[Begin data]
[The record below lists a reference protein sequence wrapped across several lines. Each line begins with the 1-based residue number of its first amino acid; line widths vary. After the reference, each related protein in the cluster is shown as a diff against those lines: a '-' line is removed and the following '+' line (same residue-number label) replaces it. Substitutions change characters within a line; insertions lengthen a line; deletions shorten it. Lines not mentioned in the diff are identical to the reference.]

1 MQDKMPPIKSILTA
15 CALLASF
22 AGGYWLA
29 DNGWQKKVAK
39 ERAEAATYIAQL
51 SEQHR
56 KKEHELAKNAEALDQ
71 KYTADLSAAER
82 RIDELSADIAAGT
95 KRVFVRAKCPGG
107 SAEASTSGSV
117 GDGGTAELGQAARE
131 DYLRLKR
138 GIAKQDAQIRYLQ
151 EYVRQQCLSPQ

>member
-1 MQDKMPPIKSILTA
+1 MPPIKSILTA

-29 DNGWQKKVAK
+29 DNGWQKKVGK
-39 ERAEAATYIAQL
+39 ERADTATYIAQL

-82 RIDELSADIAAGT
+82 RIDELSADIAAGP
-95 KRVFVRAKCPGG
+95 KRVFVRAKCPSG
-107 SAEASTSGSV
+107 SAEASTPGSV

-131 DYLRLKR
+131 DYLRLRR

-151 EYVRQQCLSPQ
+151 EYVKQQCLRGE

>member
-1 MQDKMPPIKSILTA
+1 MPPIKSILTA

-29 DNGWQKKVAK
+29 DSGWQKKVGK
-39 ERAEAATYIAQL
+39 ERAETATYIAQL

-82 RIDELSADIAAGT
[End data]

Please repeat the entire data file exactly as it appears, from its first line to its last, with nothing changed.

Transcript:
[The record below lists a reference protein sequence wrapped across several lines. Each line begins with the 1-based residue number of its first amino acid; line widths vary. After the reference, each related protein in the cluster is shown as a diff against those lines: a '-' line is removed and the following '+' line (same residue-number label) replaces it. Substitutions change characters within a line; insertions lengthen a line; deletions shorten it. Lines not mentioned in the diff are identical to the reference.]

1 MQDKMPPIKSILTA
15 CALLASF
22 AGGYWLA
29 DNGWQKKVAK
39 ERAEAATYIAQL
51 SEQHR
56 KKEHELAKNAEALDQ
71 KYTADLSAAER
82 RIDELSADIAAGT
95 KRVFVRAKCPGG
107 SAEASTSGSV
117 GDGGTAELGQAARE
131 DYLRLKR
138 GIAKQDAQIRYLQ
151 EYVRQQCLSPQ

>member
-1 MQDKMPPIKSILTA
+1 MPPIKSILTA

-29 DNGWQKKVAK
+29 DNGWQKKVGK
-39 ERAEAATYIAQL
+39 ERADTATYIAQL

-82 RIDELSADIAAGT
+82 RIDELSADIAAGP
-95 KRVFVRAKCPGG
+95 KRVFVRAKCPSG
-107 SAEASTSGSV
+107 SAEASTPGSV

-131 DYLRLKR
+131 DYLRLRR

-151 EYVRQQCLSPQ
+151 EYVKQQCLRGE

>member
-1 MQDKMPPIKSILTA
+1 MPPIKSILTA

-29 DNGWQKKVAK
+29 DSGWQKKVGK
-39 ERAEAATYIAQL
+39 ERAETATYIAQL

-82 RIDELSADIAAGT